Sunday, February 24, 2019

Film Noir classic “Mystery Street” to screen at Glessner House Museum March 29

The film noir classic Mystery Street (1950) will screen at Glessner House Museum, 1800 S. Prairie Ave., on March 29 at 7 p.m. The screening is part of the Glessner House’s birthday celebration for Frances (Fanny) Glessner Lee, a multi-day celebration of her life and pioneering work in the field of forensic science.

Glessner Lee was instrumental in launching the field of forensic science through her endowment of the Department of Legal Medicine at Harvard Medical School in 1932 (the first in the country). Mystery Street is the first film to feature the role of forensics in the solving of crimes, specifically murder and unexplained deaths.
Lobby card for Mystery Street
Oak Park, Illinois native, John Sturges (The Magnificent Seven – 1960, The Great Escape – 1963) directed Mystery Street. It earned an Academy Award nomination for Best Writing, Motion Picture Story for Leonard Spigelgass. The film was well received by critics in 1950 and today it is considered a classic in the film noir genre. Mystery Street follows the murder of a young woman whose decomposed body is identified with the help of a forensics expert at Harvard University. Locations featured in the film include Harvard Medical School in Roxbury, Massachusetts and Harvard University in Cambridge. The film stars Ricardo Montalban as State Police Lt. Peter Morales assigned to the case.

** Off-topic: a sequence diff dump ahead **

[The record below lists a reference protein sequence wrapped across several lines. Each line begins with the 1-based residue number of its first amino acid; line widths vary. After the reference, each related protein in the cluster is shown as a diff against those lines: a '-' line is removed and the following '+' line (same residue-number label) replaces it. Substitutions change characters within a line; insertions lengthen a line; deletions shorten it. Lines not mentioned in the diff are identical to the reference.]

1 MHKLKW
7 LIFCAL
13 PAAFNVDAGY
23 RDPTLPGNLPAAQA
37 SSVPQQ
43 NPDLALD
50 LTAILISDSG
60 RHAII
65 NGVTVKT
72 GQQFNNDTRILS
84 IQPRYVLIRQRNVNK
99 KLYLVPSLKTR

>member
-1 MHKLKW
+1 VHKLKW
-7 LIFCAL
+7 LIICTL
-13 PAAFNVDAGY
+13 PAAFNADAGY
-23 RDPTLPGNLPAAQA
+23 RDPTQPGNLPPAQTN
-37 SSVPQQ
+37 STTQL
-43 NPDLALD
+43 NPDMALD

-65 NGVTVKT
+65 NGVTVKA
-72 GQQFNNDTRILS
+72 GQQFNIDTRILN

Filmed mostly on location in Boston by cinematographer John Alton (Father of the Bride – 1950, Elmer Gantry – 1960) the film has a grittiness that studio-bound productions from that period lacked. Alton won an Academy Award for cinematography for his filming of the ballet sequence in An American in Paris (1951) and wrote Painting with Light (1949), which was one of the first books written by a studio cinematographer.
Dr. McAdoo (Bruce Bennett), second from left, and Lt. Morales (Montalban) examine skeletal remains of the victim
Time magazine said that “…Director John Sturges and Scripters Sydney Boehm and Richard Brooks have treated the picture with such taste and craftsmanship that it is just about perfect.” The New York Times noted that Montalban gives a performance that is “natural and unassuming.”

Tickets for this event are $15 per person, $12 for members. For more information on this event, click here.

A National Historic Landmark, Glessner House was designed by noted American architect Henry Hobson Richardson and completed in 1887. It remains an internationally-known architectural treasure in Chicago. A radical departure from traditional Victorian architecture, the structure served as an inspiration to architects such as Louis Sullivan, Mies van der Rohe, and the young Frank Lloyd Wright and helped redefine domestic architecture.

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